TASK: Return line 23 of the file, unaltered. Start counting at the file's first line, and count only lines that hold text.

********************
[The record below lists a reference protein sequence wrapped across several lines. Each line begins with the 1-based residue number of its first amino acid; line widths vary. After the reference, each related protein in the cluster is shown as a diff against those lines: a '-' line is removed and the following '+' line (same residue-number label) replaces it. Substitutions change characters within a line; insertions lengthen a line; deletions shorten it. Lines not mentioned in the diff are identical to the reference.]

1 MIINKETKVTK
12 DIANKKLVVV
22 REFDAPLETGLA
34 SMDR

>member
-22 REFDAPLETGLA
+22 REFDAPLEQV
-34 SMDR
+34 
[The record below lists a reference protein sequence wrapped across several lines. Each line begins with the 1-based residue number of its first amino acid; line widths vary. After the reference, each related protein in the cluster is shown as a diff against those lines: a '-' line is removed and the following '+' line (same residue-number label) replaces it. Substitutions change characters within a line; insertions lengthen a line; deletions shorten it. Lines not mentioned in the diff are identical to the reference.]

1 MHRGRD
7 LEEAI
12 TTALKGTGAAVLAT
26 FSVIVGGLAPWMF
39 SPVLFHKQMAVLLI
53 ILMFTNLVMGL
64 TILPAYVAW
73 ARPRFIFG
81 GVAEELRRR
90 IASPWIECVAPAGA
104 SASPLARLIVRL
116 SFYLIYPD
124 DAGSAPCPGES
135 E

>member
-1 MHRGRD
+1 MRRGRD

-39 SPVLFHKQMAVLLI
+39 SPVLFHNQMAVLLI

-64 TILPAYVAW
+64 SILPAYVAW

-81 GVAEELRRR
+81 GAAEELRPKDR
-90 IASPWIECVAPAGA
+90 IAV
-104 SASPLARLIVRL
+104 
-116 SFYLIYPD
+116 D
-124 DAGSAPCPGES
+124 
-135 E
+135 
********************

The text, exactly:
116 SFYLIYPD